Rants of a Boot Marine Part V: Still Slowly Dying

Today was supposed to be the start of a great weekend. I had it all planned out: a camping trip with the Church youth group I volunteer with on the weekends, not having to deal with morning colors or any of the mediocrity of base life as a single Marine.

But it all came crashing down when a Sergeant from my work section comes back, telling me I failed field day. I was dumbfounded, I was pissed, I wanted to punch the wall. This didn’t sense at all as I had made sure EVERYTHING was wiped down. In the paradise air station located in San Diego, field day inspections involved NCO’s and the duties walking into random barracks rooms while everyone is at work, making sure that the room is organized, and that it didn’t smell bad.

Some people straight up suck at cleaning even with this rather lax policy, but my Sgt, being from the groundside, said that dust was all over the place. This was after my Corporal had already done a pre field day inspection, saying that I was good to go.

To make it worst, I asked if I could just do a re-inspection at the end of the work day just so that I could continue with the camping trip. They didn’t take it into consideration, telling me to clean again, prepare to report to the duty in my Chucks, and that I better suck it the hell up because I was also about to not get a decent amount of time for chow anytime soon.

I sit here after wiping down everything again, wondering why it’s completely unfair. Yeah, I sound like I’m whining, but I like to voice out the fact that this is utter BS.

Even my Cpl thought that this was BS, but because it would make it unfair for other members in the unit that failed too, I couldn’t make that camping trip. Talk about going UA but it’s not worth it for something that I volunteer for.

If they ever told me, do your four and get out, thinking that I would feel bad or whatever, fine, I’m actually happy. Because I plan to freaking VEERP a year earlier that my original EAS.

I don’t care if I have been on a deployment, you end up in a place the United States has no business in to begin with, you work crappy hours, and things like family fall apart at home. Sure you can get more money, but is it worth six months to a year of your time doing something you don’t like?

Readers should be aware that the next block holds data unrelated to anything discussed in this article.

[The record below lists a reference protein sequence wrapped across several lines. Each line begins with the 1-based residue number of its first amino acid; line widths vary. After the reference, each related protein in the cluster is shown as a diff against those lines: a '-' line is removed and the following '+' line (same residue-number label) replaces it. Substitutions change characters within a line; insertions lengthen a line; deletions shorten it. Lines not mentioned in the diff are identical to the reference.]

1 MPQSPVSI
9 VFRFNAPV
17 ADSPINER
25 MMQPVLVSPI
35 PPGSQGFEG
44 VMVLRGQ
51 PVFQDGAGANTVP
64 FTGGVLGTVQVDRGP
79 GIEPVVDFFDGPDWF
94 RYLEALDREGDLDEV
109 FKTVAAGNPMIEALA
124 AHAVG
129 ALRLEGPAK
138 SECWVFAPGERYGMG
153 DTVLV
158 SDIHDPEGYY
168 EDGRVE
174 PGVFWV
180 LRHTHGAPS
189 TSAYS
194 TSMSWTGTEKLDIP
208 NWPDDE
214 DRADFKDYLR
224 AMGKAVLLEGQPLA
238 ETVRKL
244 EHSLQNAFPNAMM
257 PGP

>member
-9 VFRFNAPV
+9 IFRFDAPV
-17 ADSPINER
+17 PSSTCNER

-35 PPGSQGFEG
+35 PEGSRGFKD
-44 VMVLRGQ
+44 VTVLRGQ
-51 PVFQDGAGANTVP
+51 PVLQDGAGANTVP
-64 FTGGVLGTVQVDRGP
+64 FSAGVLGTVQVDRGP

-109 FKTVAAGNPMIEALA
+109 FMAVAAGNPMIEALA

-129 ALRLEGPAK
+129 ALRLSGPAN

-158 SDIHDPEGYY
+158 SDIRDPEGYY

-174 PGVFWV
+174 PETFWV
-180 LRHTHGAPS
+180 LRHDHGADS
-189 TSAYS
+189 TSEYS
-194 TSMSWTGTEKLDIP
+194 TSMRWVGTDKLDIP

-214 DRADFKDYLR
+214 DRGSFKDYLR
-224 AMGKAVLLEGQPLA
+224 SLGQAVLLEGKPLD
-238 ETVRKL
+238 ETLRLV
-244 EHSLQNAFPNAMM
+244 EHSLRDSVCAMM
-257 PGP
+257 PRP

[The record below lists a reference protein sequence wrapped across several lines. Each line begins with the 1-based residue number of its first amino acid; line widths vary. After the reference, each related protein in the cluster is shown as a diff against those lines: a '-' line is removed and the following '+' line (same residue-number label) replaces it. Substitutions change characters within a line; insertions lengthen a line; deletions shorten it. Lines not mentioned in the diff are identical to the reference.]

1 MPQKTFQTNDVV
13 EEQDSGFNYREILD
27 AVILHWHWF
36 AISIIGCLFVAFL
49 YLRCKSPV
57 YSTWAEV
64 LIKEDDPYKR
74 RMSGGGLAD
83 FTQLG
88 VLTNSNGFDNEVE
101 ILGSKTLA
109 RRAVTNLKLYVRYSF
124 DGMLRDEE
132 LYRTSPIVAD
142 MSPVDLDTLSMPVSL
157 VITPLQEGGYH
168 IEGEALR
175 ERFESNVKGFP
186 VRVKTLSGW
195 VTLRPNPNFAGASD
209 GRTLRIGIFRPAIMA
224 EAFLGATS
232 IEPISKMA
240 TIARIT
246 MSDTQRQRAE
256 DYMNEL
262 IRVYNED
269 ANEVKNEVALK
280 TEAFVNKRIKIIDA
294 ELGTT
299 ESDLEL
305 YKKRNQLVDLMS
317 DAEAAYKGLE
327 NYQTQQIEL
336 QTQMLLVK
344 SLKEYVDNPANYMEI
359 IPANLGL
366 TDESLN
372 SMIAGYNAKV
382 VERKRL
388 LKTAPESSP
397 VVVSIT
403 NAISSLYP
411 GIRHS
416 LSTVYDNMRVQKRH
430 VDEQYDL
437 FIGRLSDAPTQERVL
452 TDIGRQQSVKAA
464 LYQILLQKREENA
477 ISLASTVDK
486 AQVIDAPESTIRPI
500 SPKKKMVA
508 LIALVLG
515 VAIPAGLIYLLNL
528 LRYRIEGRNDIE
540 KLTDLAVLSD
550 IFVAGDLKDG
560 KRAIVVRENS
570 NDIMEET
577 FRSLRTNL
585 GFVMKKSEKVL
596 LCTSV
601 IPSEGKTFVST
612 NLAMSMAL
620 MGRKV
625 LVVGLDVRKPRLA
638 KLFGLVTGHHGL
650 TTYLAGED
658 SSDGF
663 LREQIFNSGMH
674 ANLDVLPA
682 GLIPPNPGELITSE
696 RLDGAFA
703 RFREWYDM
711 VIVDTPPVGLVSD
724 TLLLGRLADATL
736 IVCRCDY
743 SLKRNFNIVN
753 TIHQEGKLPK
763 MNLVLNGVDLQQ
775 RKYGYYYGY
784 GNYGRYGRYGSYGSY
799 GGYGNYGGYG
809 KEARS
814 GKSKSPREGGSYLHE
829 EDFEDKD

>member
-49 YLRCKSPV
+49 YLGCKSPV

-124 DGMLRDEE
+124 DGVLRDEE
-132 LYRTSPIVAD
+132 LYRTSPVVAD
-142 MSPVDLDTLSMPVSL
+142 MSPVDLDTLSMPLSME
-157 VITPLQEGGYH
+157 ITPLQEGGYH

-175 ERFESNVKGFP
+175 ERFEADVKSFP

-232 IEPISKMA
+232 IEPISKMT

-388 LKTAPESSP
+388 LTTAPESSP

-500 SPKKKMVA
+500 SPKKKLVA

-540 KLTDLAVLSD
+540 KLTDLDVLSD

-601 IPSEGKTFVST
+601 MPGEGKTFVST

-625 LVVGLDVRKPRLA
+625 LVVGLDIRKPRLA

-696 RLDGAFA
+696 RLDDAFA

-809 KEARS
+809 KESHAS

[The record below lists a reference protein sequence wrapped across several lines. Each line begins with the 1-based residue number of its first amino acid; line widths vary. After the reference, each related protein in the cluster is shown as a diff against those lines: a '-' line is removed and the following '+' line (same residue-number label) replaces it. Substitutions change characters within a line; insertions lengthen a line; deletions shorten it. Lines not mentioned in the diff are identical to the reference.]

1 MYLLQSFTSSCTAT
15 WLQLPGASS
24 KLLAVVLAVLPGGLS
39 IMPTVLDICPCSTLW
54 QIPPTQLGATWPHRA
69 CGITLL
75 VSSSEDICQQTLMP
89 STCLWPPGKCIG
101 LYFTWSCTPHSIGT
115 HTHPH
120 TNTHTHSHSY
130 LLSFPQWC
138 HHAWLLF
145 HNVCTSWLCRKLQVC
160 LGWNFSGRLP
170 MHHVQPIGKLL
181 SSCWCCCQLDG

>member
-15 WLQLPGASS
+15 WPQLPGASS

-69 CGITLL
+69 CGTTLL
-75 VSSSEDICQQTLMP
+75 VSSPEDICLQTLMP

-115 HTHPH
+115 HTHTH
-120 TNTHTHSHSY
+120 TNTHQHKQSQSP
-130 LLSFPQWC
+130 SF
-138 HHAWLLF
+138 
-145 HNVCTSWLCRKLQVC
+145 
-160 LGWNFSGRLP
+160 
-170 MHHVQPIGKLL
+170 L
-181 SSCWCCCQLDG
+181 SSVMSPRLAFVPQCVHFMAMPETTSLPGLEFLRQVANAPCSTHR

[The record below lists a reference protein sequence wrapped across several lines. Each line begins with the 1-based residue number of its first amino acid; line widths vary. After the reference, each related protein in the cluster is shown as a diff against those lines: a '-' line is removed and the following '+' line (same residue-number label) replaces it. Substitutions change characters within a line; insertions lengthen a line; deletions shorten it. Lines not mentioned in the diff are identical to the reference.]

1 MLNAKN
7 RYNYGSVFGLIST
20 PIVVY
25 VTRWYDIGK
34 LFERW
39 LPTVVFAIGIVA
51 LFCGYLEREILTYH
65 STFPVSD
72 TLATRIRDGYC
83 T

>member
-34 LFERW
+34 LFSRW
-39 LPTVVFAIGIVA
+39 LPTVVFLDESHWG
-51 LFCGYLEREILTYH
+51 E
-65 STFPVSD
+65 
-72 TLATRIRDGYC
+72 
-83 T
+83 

Call it not embracing the suck, but people have to realize that the stack of ribbons that you wear on your uniform don’t mean anything once you get out, but only a memorabilia of what you done. Some people deploy not for a patriotic sense, but because they want to increase their ribbon count, “slay bodies”, and have bragging rights of how they went to “Hajiland”, traveling all over the place.

To make it worse for those motivators out there, I don’t even care about being promoted. Those who think that rank means everything, don’t realize that experience trumps everything including rank. To show some examples, I’ve seen a Marine with a Tan Belt beat the crap out of a Marine with a Green Belt in MCMAP, a Captain falling out of a ruck run while a PFC was leading it at Basic Reconnaissance Course, and my own Sgt (the same one that failed me at Field Day today) getting a slow ass PFT run time, while ranting about how I should do more pull ups.

In the past recent months, I’ve experienced more stupidity, double standards, and the suicide of my friend and fellow unit member, which was viewed by almost a majority of the squadron, with little to no connection.

In the inside, I feel like I’m slowly wasting away, wondering why I am stuck now at a dead end admin job, waiting for the day where I am eligible to put in that VEERP package.

Submitted by: Anonymous